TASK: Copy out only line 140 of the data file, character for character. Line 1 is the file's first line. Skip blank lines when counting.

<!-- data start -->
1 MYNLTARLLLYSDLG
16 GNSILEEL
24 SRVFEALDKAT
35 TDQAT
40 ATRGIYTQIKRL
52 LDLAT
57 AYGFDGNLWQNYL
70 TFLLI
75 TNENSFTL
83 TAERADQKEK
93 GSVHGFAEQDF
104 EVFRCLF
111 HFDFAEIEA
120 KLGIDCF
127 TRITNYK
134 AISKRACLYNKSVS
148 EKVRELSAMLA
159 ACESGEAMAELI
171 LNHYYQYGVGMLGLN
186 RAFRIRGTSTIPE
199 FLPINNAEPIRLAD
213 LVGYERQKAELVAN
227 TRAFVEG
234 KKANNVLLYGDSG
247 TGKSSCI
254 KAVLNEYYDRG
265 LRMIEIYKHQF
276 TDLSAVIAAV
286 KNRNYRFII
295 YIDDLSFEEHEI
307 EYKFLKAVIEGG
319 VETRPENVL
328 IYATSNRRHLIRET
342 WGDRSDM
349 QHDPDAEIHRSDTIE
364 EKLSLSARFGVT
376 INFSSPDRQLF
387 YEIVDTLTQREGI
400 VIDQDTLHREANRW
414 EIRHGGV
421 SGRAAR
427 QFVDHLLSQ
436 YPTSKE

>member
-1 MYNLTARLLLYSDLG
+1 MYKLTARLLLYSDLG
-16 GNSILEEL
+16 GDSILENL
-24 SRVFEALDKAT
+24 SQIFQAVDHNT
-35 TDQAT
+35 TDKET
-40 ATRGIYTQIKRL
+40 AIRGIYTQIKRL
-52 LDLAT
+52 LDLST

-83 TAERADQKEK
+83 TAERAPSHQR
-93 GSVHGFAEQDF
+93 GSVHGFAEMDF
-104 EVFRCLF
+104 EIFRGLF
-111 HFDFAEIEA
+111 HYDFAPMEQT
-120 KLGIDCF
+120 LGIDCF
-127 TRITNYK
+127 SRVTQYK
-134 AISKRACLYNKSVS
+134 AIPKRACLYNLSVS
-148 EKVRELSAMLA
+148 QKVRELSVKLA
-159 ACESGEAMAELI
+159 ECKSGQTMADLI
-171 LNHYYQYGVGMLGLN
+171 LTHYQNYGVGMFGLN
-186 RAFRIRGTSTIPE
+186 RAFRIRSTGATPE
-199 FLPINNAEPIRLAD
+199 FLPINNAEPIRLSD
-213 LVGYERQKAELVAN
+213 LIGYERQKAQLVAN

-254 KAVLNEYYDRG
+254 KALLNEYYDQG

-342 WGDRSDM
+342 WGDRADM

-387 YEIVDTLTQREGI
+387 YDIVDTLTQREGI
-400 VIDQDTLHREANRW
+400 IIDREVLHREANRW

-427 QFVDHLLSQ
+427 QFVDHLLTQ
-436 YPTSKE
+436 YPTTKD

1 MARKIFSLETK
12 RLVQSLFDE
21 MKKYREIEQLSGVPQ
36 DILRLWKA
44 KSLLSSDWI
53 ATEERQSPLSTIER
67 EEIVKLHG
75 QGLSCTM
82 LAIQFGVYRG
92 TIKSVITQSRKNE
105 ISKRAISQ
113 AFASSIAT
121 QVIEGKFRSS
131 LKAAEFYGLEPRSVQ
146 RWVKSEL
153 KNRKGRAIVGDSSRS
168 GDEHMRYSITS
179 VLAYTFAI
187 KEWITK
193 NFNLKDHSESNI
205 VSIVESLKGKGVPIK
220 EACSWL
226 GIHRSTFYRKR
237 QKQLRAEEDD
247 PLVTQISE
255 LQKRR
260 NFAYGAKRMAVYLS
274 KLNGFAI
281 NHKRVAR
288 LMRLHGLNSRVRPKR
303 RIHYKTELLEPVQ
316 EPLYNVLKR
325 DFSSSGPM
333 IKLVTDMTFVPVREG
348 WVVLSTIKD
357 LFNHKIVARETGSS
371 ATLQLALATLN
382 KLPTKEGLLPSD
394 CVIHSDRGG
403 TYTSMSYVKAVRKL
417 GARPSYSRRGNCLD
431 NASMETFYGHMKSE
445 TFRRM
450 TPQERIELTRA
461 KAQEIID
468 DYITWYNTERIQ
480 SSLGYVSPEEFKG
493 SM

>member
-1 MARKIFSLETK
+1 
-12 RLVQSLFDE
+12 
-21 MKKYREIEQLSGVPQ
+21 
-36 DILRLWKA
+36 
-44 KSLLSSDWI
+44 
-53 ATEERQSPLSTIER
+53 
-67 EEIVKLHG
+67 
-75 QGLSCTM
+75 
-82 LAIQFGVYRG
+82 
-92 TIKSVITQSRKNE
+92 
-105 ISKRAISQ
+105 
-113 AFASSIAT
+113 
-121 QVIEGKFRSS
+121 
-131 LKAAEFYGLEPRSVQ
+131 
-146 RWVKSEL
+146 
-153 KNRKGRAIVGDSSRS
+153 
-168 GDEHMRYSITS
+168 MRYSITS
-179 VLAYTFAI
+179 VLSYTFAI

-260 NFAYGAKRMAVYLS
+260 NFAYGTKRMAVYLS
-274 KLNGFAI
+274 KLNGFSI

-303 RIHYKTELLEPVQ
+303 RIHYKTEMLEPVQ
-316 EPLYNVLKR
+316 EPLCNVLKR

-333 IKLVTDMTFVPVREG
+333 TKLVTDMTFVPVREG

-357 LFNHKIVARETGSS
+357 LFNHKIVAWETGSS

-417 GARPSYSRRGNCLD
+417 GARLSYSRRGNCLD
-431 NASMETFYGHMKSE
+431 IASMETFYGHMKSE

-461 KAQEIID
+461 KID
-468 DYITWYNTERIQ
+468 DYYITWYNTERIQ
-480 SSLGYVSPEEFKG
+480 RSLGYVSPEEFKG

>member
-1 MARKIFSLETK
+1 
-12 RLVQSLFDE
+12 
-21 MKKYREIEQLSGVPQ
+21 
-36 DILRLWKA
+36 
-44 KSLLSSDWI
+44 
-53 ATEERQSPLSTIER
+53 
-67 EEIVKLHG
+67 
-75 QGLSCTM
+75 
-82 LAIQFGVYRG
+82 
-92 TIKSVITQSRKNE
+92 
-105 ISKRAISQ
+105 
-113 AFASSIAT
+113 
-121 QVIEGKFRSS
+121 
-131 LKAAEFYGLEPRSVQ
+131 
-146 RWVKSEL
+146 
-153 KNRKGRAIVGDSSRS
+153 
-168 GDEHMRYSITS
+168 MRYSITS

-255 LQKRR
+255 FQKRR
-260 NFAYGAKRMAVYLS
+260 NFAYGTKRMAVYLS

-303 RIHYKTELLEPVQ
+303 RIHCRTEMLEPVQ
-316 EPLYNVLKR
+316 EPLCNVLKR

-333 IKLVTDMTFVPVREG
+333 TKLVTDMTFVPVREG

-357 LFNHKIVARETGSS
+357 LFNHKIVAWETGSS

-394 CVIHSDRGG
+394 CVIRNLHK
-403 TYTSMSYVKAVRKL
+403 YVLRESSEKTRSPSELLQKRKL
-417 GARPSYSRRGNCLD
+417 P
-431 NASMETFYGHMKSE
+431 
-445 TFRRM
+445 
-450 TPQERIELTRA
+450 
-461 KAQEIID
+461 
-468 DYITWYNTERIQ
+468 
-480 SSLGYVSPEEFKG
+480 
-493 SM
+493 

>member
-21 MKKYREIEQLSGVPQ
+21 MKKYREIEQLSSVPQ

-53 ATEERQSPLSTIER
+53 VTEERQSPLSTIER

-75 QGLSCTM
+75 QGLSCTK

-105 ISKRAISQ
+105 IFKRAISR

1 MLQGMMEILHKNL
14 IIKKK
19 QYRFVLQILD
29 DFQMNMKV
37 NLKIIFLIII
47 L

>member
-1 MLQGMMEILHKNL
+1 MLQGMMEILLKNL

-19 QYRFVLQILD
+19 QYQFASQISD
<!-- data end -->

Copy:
468 DYITWYNTERIQ